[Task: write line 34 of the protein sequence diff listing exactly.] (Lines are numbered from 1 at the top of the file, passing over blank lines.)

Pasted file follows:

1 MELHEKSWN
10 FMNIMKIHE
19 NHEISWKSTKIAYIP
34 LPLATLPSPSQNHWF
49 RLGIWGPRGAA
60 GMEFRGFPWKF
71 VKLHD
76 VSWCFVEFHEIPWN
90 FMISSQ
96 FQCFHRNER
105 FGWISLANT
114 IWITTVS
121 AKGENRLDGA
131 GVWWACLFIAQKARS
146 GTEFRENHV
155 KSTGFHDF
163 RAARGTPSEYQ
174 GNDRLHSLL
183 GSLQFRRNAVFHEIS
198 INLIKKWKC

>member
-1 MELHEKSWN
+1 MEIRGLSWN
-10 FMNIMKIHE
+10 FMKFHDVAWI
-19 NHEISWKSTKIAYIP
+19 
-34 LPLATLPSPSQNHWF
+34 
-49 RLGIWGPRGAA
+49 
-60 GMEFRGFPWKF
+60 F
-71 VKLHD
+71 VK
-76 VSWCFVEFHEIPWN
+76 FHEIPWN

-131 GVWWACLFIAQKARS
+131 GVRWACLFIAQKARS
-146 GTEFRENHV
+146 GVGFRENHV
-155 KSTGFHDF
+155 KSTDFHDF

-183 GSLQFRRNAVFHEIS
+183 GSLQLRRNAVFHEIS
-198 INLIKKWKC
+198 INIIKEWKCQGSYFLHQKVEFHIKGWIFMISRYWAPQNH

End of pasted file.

-71 VKLHD